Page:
Saturday 1 May 2010


I don't know why but I both feared and expected something not very enthusiastic for today meeting. However I was also convinced that it depended on the fact that I  had a troubled time at trying to love this novel more than I actually did. You know I try to be honest, even blunt sometimes, and I was worried I could negatively influence my mates at the club. Instead, re-reading the novel and searching for essays and articles about it I got more and more convinced that Mansfield Park is very interesting and rich in threads for discussion, different in several ways from Austen's other novels, and you needn't love Fanny or Edmund to get caught  in it.
Anyhow,  fearing a less enthusiastic participation I had prepared a special warm up acitvity with a special message: one can have fun in a book club meeting though s/he hasn't read the chosen book, even if none of the present have read  it!

(you can see the clip I showed in my previous post)

Well, very few of us had really read the book, one had stopped in the middle, some had read about it or seen one of the adaptations (!!!) Incredibly, I had chosen the perfect beginning for such an afternoon. Geraldine and the bunch of her odd friends made some of us laugh ( those  who understand English) and some others smile (only after my translation) , and after that, we were ready to start.

We were just 8 but we discussed longer; some were absent, one had to go away after a while, but  Sig.ra Letizia ( the Miss Bates of the first meeting? ) came back after a long absence. And I was happy about it,'cause  she had much to say, interesting points, since she had  carefully read and reaserched about Mansfield Park. Then, last but not least, she brought a delicious home - made cake.

We discussed about
- Love & Marriage (reading the beginning of the novel about the 3 sisters)
- Fanny as the model heroine of good principles and good  manners
- the different beginning of 1999 and 2007 adaptations (little Fanny's leaving home and arrival at Mansfield)
- Country life - city life
- The role of the theatrical performance
- Fanny's feelings for Edmund & Edmund's for Fanny
- The Crawfords
- Role of family and education
- Comedy (Mrs Morris, Mr Rushworth)
- Edmund compared to  Edward Ferrars/Henry Tilney
- The figure of the rascal in Austen: Willoughby/Wickham/ Captain Tilney/ Henry Crawford

Sig.ra Pina was astonished, shocked by the final marriage between the two cousins which she considered deeply immoral, incestuous. None of us could convince her that  those characters were living in a different historical and social context , when and where it was not considered as such. Imagine that she is convinced that Austen is quite immoral, she has been convinced of that since the first meeting when she said she was shocked by Marianne's decision to follow Willoughby unchaperoned for an entire afternoon. Can you believe it?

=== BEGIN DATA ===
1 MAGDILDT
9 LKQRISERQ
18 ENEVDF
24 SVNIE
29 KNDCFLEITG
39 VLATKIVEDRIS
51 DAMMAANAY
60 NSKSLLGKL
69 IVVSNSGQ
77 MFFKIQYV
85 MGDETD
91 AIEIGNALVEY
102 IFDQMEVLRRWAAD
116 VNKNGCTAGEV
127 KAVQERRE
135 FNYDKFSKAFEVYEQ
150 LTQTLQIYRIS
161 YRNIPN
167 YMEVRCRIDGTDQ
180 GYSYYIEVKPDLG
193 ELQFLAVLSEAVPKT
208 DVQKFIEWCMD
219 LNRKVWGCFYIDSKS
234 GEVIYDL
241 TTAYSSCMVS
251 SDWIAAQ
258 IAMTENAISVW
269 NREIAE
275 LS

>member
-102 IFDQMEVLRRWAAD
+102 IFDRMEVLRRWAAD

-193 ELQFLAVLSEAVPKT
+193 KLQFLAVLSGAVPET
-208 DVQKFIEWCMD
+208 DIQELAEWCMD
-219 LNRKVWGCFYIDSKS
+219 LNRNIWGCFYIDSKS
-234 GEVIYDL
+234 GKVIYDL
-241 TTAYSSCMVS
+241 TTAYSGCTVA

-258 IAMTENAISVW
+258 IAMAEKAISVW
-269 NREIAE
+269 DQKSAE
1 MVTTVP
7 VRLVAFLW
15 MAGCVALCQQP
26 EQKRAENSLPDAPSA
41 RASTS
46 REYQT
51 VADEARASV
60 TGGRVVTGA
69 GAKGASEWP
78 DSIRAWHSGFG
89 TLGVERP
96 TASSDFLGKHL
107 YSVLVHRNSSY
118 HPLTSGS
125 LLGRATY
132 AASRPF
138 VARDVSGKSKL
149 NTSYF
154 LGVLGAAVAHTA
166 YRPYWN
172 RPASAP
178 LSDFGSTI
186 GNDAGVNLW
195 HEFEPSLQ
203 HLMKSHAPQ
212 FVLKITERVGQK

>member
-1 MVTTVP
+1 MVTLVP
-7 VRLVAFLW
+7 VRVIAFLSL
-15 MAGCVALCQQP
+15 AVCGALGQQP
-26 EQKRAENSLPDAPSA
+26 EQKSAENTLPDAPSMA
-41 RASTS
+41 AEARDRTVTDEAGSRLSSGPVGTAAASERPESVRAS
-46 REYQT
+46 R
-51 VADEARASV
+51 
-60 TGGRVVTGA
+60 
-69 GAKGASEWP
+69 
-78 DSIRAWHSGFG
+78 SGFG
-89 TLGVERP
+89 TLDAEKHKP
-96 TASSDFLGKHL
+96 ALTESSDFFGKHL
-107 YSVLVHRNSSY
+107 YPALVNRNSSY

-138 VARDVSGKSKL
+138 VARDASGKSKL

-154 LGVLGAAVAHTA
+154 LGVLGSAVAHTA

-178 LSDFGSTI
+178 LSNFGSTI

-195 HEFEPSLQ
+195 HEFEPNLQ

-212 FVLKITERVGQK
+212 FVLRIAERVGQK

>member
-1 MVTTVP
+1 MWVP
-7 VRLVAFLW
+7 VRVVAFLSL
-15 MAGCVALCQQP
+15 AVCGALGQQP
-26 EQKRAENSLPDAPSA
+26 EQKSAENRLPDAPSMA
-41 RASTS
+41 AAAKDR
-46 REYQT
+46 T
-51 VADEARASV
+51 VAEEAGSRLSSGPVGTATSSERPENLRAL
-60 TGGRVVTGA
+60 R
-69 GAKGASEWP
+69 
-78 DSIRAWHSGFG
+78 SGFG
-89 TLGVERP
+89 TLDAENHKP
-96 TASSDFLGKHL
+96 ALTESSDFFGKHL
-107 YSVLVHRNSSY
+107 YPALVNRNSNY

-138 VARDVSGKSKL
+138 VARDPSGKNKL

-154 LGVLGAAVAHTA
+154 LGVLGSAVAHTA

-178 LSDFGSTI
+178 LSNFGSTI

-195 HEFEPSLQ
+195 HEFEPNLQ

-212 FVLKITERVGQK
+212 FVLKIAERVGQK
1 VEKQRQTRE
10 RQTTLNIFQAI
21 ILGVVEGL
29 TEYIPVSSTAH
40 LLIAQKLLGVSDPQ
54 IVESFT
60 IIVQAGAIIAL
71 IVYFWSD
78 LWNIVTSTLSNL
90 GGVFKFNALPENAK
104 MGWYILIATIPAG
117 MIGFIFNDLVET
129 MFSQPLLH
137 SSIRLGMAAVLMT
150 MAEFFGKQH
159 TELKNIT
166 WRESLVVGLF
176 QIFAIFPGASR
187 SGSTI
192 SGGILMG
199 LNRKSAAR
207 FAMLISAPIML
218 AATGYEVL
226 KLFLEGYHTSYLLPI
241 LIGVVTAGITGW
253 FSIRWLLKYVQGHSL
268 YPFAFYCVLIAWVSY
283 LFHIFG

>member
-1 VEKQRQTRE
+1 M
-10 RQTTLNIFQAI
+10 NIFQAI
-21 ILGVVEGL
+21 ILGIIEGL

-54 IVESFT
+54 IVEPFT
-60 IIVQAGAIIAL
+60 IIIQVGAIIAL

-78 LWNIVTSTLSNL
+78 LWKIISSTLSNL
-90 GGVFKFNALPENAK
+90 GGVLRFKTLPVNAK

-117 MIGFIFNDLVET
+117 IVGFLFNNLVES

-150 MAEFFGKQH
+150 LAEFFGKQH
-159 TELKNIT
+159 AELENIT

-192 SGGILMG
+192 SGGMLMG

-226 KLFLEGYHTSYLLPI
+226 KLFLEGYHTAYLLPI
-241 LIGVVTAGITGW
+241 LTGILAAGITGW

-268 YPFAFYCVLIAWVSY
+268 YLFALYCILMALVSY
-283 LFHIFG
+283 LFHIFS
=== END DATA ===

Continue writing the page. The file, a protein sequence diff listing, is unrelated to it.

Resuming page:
She was the only one to express admiration for Edmund , the reason for that is  his convinced vocation to be a clergyman.

Sig.ra Letizia instead convinced me that I was completely wrong in considering her our Miss Bates. She is quite talkative indeed, but always says very interesting things and ... she bakes delicious cakes!
The girls were quite interested in the threads I proposed but too shy to interact with sig.ra Letizia. I was the only one who managed to cope with her.
We finally watched the end of 2007 adaptation (because the clip I had cut from  1999 film didn't want to work!) but Mara and Sig.ra Letizia had to leave before that and didn't eat the cake either nor are they among us in the pictures we took in the end.
Last meeting about Pride and Prejudice has been  the most crowded and the most exciting so far. However we had a pleasant afternoon today, too. Didn't we?
May is EMMA's month. We are discussing about Miss Woodhouse's story on the last Saturday of the month.


Anonymous said...

Oh, I cannot believe someone could think Jane immoral! I don't think there's anything of incestuous about two cousins being married. And Jane wasn't telling young girls to go away unchaperoned with young man, she was just describing a situation! By this I must believe she was encouraging people to elope when she wrote about Lydia! Anyway... I really like MP as I have already told you and I'm glad you liked it better this time. Looking foward to your Emma meeting!

Meredith said...

I'm glad it went a little better than you expected. I agree with Luciana, Jane is definitely not immoral! But I can understand it being a bit of a challenge to think about cousins marrying since it is so unheard of today.

lunarossa said...

I'm not a great fan of Mansfield Park and watching what I think is the last adaptation of the novel, the one with Billie Piper, has completely spoiled it for me. She can play a call girl but is a very unlikely Fanny! Anyway, it's good to have different opinions in a meeting, it sparks things up. I've just finished a book by Tracy Chavalier set at Jane Austen's time and I absolutely loved it. It's called Remarkable Creatures and no, it's not a JA spin off! You must absolutely read it, I'll post it to you. Ciao. A.

Maria Grazia said...

I didn't like Billie Piper as Fanny very much, maybe because I remembered her as the call girl? I've heard about Chevalier's Remarkable Creature and for what I read I think I might like it but ... do you really want to post it to me? Antonella you are really spoiling me!